The Follies Of The Coastal Elite

Are plural and profound. I address myself to but one of them. What they call “CalExit” and what I refer to as Secession Version 2.

There is no mention in the United States Constitution (unlike the EU Constitution) of any means for one or more states or territories of the United States to withdraw from the Federal Government. The issue has of course been tested, and decided, by trial at arms (qv the American Civil War 1861-1865). Thus, in my estimation, the issue is well and truly settled.

The blue residents of my native state are nonetheless proceeding to re-test the issue.

Let us assume for a moment that they manage to get their wish and move to secede. Let us further assume that the United States does not once again settle the issue by force of arms and agrees to let California secede (neither of which I find likely).

The new Nation will face some challenges.

  1. Land Ownership. About 48.5% of the land in California is Federal Property1. How will the new Nation recompense the U. S. Government for this land?
  2. National Debt. California, with an estimated population of 39.370,000 is 12% of the population of the United States (U. S. Population of 322,762,018). 12% of the National Debt ($13,620,000,000) works out to $1,661,346,038. Starting out a new nation with nearly 2 trillion in debt is unlikely to result in favorable bond ratings nor in high confidence in any currency or debt instruments issued.
  3. The West Virginia Precedent. 25 California counties went for Trump in the 2016 elections. It seems a safe bet that those counties will not be favorably disposed towards leaving the Untied States to become part of the new nation. Expect some or all of these counties to apply to the United States for Statehood.

  1. Electrical Power. California is a net importer of Electrical Power. The systems providing that power in the United States would be under no obligation to continue providing that power at the current rates.
  2. Water. California’s Southernmost counties (South of Los Angeles, which draws its water from the Sacramento River via the California Aqueduct) import most of their water from Hoover Dam in Nevada. The United States and the State of Nevada would be under no obligation to continue providing that water at the current rate structure.
  3. Trade Relations. As a foreign nation California will be subject to tariffs, and will not enjoy the same trade arrangements that the United States has negotiated.
  4. Border Control. The new nation has a very long coastline and borders with Mexico and the United States (Arizona, Nevada, Oregon)

For those who have not figured out my subtext, I’ll speak plainly. This is surely one of the worst ideas I have ever heard. Only a fool or a mad man would pursue it.

I’m a third generation native of the formerly Golden State (along with less than 10% of current residents). My first allegiance is towards the United States. Should California persist in this folly, I will emulate the late great Davey Crocket, and will only return as part of a 21st Century Union Army.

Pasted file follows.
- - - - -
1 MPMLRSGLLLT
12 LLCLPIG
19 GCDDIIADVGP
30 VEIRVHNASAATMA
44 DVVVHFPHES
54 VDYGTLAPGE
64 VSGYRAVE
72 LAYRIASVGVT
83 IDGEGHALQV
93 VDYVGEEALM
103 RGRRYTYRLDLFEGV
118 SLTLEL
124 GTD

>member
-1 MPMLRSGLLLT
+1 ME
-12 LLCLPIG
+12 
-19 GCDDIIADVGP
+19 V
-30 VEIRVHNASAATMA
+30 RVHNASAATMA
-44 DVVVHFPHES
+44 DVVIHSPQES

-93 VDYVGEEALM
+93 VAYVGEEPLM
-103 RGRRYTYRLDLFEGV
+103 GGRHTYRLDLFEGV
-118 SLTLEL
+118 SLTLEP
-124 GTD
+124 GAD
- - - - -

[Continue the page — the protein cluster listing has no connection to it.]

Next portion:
End notes

1Federal Land Ownership: Overview and Data, Congressional Research Service


The insanity continues:

Calexit backers can begin collecting signatures to qualify for 2018 ballot

Could California really break off from the United States and form its own country? Should it?

BY JIM MILLER, The Sacramento Bee

Backers of a proposed constitutional amendment seeking California’s secession from the U.S. can begin collecting voter signatures to qualify for the 2018 ballot, the secretary of state’s office said Thursday.

The so-called Calexit movement emerged within days of the upset presidential victory of Republican Donald Trump, who lost California by nearly 4.3 million votes. A recent Reuters/Ipsos poll showed that nearly one in three Californians support the state leaving the U.S.

Proponents have until July 25 to collect 585,407 valid voter signatures to qualify for the November 2018 ballot.

The proposed measure would strike language from the California Constitution defining the state as “an inseparable part of the United States of America, and the United States Constitution is the supreme law of the land.” If it passed, there would be a statewide special election in March 2019 to ask voters if they want California to become an independent country.

State campaign finance records show that Yes California has opened a fundraising committee but has not reported any contributions. Besides the measure’s long odds of qualifying for the ballot, let alone passing at the polls, any effort by California to leave the U.S. likely would require an amendment to the U.S. Constitution. That would require approval by two-thirds of Congress and three-quarters of the states.

If I say eject, and you say “What?” you’ll be talking to yourself…

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  • Brett Buck

    As a fellow resident, of course the entire idea is complete nonsense. Just another hissy fit by the usual suspects.

    • jim_m

      They will make that connection in the near future whether they secede or not.

  • yetanotherjohn

    Obviously you don’t understand their carefully crafted plan.
    1 Secede (nothing succeeds like secession, just ask Dixie)
    2 ????